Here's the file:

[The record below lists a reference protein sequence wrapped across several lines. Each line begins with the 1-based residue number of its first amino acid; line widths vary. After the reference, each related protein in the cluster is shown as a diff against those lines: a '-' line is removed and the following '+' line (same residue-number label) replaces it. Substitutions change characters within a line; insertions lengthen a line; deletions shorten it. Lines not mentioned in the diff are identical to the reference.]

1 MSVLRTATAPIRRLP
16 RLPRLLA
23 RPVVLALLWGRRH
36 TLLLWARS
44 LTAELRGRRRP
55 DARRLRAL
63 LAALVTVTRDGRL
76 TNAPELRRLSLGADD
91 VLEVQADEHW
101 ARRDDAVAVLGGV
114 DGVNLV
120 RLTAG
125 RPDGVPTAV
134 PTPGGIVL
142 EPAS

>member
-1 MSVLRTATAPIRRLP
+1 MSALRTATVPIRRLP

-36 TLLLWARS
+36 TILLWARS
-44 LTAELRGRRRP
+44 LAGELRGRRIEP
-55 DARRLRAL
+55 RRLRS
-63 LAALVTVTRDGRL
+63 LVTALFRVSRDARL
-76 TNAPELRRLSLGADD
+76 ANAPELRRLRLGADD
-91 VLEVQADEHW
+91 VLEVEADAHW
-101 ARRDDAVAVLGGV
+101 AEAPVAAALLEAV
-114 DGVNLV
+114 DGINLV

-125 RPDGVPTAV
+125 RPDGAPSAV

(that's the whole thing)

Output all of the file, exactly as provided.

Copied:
[The record below lists a reference protein sequence wrapped across several lines. Each line begins with the 1-based residue number of its first amino acid; line widths vary. After the reference, each related protein in the cluster is shown as a diff against those lines: a '-' line is removed and the following '+' line (same residue-number label) replaces it. Substitutions change characters within a line; insertions lengthen a line; deletions shorten it. Lines not mentioned in the diff are identical to the reference.]

1 MSVLRTATAPIRRLP
16 RLPRLLA
23 RPVVLALLWGRRH
36 TLLLWARS
44 LTAELRGRRRP
55 DARRLRAL
63 LAALVTVTRDGRL
76 TNAPELRRLSLGADD
91 VLEVQADEHW
101 ARRDDAVAVLGGV
114 DGVNLV
120 RLTAG
125 RPDGVPTAV
134 PTPGGIVL
142 EPAS

>member
-1 MSVLRTATAPIRRLP
+1 MSALRTATVPIRRLP

-36 TLLLWARS
+36 TILLWARS
-44 LTAELRGRRRP
+44 LAGELRGRRIEP
-55 DARRLRAL
+55 RRLRS
-63 LAALVTVTRDGRL
+63 LVTALFRVSRDARL
-76 TNAPELRRLSLGADD
+76 ANAPELRRLRLGADD
-91 VLEVQADEHW
+91 VLEVEADAHW
-101 ARRDDAVAVLGGV
+101 AEAPVAAALLEAV
-114 DGVNLV
+114 DGINLV

-125 RPDGVPTAV
+125 RPDGAPSAV